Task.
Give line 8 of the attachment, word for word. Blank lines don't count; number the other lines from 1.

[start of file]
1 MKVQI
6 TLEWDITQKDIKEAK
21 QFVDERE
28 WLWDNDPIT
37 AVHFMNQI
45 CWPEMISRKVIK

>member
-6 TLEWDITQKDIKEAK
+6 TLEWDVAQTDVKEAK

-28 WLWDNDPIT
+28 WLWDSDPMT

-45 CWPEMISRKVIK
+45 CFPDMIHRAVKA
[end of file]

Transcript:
-6 TLEWDITQKDIKEAK